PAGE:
The NFL’s Foolish Replay System

If you’re a big believer in the ability of our institutions to maximize the quality and efficiency with which they serve their patrons, here’s a conundrum: The NFL still has an on-field official conduct instant replay reviews.

This is the league’s chosen practice despite the fact that technology exists that would allow a call to be made instantly. Stick a group of retired officials in TV-filled room anywhere in America, and by the time a call is officially challenged they’ll have already made a decision. The decision can then be instantly communicated through the wonders of telecommunication. The NFL doesn’t see it this way, and as a result million of Americans waste 5-10 minutes during each game watching an official go under the hood.

The current system doesn’t just waste time — it also leads to inferior decision making. Multiple studies have shown that referees can be influenced by home crowds (see here and here). So what does the NFL do? They have the referee attempt to make up his mind as 60,000 fans react to seeing the play on the scoreboard. The referee may also be influenced by a host of cognitive biases (e.g. confirmation bias) stemming from his initial observation of the play, or he could be affected by the unconscious desire to see his crew’s orignal call stand up.

So why won’t the NFL change the system? It seems to be a mystery. This article about the decision not the change the system lists the reasons why the Buffalo Bills proposed a change, but it doesn’t give any reason why owners voted against it. The only explanation I can think of is that the current system is more lucrative for owners. Longer games mean more commercial time for TV stations, and by letting on-field officials make the calls teams don’t have to pony up cash to build a command center and hire refs to staff it.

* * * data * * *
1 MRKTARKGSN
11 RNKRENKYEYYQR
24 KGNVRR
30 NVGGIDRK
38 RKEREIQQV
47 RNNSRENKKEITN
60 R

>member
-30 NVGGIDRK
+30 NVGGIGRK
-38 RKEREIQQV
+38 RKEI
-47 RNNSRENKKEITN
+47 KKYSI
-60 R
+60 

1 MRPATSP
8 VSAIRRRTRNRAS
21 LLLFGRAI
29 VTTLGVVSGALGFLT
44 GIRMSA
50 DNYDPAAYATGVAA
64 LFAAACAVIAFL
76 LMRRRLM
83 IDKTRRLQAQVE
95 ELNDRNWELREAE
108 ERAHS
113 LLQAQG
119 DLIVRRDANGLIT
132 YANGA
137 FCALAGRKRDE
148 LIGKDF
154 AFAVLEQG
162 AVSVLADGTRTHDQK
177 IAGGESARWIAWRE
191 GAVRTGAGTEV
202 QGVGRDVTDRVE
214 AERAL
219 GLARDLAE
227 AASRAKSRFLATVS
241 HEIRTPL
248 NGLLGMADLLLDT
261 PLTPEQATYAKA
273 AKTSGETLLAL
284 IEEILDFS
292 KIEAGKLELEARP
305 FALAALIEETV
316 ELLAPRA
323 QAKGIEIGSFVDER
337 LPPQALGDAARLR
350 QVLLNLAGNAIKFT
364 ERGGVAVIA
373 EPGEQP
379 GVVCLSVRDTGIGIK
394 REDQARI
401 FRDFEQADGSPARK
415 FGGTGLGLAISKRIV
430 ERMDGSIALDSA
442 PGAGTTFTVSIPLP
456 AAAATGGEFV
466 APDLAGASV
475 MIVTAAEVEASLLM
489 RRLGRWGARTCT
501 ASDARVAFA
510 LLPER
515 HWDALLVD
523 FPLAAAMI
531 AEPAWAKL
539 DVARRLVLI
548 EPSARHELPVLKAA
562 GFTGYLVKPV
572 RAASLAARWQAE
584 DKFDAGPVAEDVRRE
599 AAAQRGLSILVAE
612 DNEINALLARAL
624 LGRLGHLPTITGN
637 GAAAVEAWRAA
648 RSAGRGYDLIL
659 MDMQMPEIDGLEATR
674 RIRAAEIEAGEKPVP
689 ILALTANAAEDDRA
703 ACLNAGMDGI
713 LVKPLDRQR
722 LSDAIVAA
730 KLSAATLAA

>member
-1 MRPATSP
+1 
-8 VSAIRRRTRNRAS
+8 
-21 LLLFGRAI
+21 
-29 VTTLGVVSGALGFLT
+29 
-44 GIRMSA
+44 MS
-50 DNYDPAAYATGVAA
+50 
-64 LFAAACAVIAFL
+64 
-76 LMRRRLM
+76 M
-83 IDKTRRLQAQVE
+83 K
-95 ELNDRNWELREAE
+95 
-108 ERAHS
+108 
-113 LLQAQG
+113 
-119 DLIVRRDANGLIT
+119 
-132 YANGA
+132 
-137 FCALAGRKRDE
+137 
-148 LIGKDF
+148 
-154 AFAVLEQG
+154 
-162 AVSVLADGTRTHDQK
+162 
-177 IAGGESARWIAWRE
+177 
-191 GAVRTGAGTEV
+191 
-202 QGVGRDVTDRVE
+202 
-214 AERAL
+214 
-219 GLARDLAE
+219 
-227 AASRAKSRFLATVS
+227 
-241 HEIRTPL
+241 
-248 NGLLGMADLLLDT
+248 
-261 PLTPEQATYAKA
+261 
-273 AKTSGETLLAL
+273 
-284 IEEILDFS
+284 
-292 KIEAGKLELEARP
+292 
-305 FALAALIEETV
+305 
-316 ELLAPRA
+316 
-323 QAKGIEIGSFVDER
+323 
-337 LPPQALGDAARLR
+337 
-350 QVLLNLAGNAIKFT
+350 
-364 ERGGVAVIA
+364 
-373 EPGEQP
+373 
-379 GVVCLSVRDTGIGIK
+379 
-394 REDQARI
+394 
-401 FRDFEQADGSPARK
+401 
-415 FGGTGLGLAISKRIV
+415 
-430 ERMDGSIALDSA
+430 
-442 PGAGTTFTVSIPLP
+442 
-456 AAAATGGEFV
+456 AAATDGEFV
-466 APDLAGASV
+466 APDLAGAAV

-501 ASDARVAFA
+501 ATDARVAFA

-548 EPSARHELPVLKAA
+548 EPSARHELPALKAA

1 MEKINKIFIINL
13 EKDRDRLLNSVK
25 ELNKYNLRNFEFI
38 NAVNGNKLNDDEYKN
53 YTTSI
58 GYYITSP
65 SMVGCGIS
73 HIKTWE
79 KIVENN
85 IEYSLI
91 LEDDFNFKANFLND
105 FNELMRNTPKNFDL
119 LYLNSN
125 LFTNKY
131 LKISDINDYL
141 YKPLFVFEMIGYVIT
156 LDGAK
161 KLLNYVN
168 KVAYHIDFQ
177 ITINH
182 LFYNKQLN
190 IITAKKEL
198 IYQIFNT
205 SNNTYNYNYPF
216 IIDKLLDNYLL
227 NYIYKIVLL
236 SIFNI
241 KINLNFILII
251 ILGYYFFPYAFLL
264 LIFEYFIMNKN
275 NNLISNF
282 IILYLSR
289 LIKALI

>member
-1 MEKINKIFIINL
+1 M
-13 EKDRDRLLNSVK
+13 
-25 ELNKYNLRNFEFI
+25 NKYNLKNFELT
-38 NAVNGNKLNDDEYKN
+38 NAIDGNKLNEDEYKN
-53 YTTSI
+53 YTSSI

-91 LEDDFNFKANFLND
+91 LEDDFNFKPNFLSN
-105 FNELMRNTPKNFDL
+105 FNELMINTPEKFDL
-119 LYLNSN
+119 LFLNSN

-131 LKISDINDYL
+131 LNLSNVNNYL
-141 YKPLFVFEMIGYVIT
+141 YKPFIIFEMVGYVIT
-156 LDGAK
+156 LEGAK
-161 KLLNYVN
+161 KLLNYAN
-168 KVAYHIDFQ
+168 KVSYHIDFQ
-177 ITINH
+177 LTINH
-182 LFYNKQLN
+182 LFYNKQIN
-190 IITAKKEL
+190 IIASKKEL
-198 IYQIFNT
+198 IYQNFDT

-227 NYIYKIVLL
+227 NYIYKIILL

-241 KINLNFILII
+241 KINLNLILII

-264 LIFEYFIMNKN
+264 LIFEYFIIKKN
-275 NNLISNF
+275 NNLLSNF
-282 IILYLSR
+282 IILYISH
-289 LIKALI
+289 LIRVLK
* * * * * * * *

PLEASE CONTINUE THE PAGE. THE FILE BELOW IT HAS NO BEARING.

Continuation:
Obviously this isn’t a big priority for America, but there’s a lesson in there somewhere about misaligned incentives and institutional stagnation. Perhaps whatever solution solves the NFL’s inability to better serve its fans could someday be molded to solve our political institutions’ inability to better serve its citizens.
Boyko, R.H., Boyko, A.R., & Boyko, M.G. (2007). Referee bias contributes to home advantage in English Premiership football Journal of Sports Sciences DOI: 10.1080/02640410601038576

Nevill, A.M., Blamer, N.J., & Williams, A.M. (2012). The influence of crowd noise and experience upon refereeing decisions in football Psychology of Sport and Excercise DOI: 10.1016/S1469-0292(01)00033-4

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